The web Directory of Information Materials for People Affected by Cancer is regularly updated and currently has details of over 1,900 booklets, leaflets, books and audiovisual materials for people affected by cancer. Most have been published in the last five years but we have included some older ones that are still useful.
Please enter a word or phrase into the search box to find relevant materials. If you want to search for a phrase, please use quotes, eg “Macmillan Cancer Support”, “Breast cancer”. If you have any questions about the web directory please contact Sue Hawkins firstname.lastname@example.org
Orchid – Fighting Male Cancer
This leaflet describes the use of radiotherapy and chemotherapy to treat cancer that has spread beyond the penis to other parts of the body.
This leaflet describes what proton beam therapy is and how it is different from conventional external-beam radiotherapy. It also explains the potential benefits and drawbacks of proton beam therapy.
Macmillan Cancer Support
Audio CD of the booklet, which describes the causes, symptoms, diagnosis, stages, and treatment of breast cancer including surgery, radiotherapy, chemotherapy and hormonal therapy. It also discusses issues such as fertility, hormone replacement therapy, and feelings. Includes details of useful organisations and other resources such as books and websites.
Many people experience problems with their mouth following chemotherapy or radiotherapy. This factsheet has tips on oral hygiene and diet.
This factsheet has information about the different treatments used for skin (cutaneous) lymphomas. It covers the following: How are skin lymphomas treated?; Active monitoring; Topical (skin-directed) treatments; Light treatment (phototherapy); Radiotherapy; Systemic (whole body) treatments; Stem cell transplants; Research and future treatments.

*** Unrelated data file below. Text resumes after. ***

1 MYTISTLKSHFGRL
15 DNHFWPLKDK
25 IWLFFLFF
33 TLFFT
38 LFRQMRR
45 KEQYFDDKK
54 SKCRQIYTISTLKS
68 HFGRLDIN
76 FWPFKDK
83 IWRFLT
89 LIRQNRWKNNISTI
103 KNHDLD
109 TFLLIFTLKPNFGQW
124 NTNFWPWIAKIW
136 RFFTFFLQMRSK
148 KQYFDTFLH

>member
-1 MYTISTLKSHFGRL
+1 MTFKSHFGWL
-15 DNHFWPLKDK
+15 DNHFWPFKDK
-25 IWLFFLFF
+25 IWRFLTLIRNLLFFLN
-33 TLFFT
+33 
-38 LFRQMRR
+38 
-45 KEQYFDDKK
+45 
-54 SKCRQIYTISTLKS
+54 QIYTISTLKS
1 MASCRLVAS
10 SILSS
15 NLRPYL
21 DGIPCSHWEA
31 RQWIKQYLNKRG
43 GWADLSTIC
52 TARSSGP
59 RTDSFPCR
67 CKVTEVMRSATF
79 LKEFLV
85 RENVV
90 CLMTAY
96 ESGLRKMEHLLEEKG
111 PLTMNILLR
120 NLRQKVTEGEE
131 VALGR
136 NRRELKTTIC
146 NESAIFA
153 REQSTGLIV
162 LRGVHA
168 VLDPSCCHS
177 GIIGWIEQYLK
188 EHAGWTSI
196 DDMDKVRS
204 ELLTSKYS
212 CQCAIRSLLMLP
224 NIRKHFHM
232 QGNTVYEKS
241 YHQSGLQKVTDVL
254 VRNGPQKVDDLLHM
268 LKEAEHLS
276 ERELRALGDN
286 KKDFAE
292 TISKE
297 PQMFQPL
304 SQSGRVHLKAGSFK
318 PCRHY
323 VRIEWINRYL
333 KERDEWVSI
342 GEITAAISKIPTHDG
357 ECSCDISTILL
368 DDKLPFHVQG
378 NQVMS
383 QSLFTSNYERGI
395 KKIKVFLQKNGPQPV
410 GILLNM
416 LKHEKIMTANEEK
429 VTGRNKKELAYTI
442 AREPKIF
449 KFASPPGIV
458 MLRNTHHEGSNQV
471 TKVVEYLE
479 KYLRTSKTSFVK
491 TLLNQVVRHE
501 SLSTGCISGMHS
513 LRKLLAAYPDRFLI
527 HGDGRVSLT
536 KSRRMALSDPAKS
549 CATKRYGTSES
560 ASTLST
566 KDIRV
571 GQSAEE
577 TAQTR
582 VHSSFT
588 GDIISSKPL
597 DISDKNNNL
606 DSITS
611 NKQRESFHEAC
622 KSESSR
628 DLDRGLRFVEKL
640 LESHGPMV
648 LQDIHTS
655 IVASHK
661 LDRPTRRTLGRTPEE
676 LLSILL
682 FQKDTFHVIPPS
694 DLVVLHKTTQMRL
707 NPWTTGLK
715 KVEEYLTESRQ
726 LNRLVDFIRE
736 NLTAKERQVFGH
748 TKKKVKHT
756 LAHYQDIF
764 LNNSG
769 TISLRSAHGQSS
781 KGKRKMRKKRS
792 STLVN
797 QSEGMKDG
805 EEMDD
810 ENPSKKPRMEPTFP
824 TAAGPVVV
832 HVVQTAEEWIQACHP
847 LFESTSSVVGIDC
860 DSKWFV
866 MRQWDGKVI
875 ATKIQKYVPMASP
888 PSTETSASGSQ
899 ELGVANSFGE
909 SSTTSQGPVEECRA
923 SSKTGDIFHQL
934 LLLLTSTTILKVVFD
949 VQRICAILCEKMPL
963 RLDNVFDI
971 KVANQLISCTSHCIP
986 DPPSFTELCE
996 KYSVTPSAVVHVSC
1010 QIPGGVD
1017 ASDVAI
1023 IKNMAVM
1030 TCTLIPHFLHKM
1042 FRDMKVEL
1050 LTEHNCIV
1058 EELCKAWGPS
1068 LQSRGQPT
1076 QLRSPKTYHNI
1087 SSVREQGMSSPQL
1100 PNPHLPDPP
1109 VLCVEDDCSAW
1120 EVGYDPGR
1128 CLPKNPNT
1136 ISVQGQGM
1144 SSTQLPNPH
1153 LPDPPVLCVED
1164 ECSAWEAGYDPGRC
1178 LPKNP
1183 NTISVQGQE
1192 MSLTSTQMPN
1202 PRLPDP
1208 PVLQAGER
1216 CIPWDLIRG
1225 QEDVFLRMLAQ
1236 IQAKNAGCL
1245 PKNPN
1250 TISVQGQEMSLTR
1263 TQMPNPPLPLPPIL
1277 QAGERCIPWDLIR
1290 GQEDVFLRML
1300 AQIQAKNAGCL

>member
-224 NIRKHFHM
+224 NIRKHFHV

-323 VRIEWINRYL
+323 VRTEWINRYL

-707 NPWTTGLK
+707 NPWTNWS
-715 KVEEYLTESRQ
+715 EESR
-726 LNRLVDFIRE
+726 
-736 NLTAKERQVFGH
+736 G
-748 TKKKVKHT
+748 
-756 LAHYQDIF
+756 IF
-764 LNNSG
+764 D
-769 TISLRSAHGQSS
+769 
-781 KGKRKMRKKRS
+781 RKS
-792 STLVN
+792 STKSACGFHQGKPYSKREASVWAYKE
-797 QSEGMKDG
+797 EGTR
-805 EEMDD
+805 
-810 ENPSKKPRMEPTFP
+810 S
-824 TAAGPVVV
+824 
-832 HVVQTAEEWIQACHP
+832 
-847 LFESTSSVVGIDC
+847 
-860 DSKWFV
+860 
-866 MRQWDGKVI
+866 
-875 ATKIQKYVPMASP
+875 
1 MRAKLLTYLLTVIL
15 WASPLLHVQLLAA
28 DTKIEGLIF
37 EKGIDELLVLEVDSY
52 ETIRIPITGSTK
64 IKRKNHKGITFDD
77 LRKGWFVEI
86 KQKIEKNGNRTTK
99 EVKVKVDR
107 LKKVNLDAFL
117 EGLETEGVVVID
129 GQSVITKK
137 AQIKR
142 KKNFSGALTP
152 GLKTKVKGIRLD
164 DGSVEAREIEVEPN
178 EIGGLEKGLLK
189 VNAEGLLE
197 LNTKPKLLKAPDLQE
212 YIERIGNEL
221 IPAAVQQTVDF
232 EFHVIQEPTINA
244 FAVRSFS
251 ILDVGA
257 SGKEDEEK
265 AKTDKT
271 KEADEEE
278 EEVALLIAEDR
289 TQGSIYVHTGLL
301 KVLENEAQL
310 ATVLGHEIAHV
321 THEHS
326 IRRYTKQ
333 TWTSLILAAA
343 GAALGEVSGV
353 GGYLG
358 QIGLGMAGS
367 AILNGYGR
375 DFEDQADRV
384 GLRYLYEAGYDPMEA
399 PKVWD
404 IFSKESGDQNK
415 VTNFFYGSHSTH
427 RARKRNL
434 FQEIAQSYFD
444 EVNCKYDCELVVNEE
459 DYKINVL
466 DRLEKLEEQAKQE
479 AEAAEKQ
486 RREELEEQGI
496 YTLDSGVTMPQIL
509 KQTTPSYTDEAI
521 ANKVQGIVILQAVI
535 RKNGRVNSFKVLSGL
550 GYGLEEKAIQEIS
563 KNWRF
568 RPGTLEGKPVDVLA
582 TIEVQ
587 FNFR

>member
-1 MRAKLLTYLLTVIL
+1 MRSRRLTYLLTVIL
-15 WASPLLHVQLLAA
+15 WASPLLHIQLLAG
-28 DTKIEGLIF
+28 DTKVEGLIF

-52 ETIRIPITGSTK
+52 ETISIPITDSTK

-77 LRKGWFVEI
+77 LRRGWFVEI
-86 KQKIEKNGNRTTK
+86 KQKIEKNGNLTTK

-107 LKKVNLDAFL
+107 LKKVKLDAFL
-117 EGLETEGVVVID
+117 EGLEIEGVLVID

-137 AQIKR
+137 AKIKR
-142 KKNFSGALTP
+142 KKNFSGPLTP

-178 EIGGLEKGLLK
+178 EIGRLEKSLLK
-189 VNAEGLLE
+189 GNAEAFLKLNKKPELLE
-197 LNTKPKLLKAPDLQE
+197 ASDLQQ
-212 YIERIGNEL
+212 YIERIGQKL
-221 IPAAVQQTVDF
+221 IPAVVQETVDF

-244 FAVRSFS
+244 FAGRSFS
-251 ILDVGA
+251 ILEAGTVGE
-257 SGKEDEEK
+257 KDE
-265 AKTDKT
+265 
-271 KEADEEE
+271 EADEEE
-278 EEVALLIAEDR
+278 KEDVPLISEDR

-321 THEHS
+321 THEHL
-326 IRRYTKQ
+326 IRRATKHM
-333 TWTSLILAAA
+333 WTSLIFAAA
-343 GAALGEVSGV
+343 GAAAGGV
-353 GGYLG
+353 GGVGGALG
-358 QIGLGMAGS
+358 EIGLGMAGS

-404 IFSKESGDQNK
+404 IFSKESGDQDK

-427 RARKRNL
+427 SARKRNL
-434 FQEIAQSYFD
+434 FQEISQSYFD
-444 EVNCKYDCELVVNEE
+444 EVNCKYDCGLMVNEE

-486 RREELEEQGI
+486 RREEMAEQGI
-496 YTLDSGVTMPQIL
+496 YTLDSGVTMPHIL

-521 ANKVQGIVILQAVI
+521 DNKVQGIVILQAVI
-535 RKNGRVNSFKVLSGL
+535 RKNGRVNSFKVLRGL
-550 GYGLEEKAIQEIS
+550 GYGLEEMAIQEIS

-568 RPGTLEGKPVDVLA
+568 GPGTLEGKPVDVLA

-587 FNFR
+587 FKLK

This factsheet gives an overview of the risks to fertility associated with common lymphoma treatments. It outlines methods to help preserve fertility before treatment. Topics include: chemotherapy and fertility; radiotherapy and fertility; targeted therapies and fertility; preserving fertility; planning a family after lymphoma treatment; ways to help you conceive if you have fertility difficulties; emotional support; useful resources and organisations
This booklet covers what treatment is, what chemotherapy, radiotherapy and stem cell transplants are, and what side effects you might get from treatment.
Some lymphoma treatments can cause your hair to thin or fall out. Knowing what to expect and what you can do about it may help you cope with losing your hair. This factsheet has advice on how to care for your hair and scalp during and after treatment. It also tells you about some of the options you may wish to consider until your hair grows back.
Penny Brohn UK
General advice to help you eat well during chemotherapy and radiotherapy; the challenges can be similar but where the information is specific to chemotherapy or radiotherapy, this will be stated. There’s no one way of eating that’s right for everyone so the general advice in this booklet will need to be adapted to you and your situation. It’s not intended to replace any advice given to you by a member of your healthcare team.
Lymphoma, and some of the treatments for lymphoma, can cause bowel problems. Although these are usually mild and temporary, any change in bowel habits can have a considerable impact on day-to-day life and can be difficult to discuss. This factsheet has practical advice to help you cope with diarrhoea, constipation, and wind (flatulence).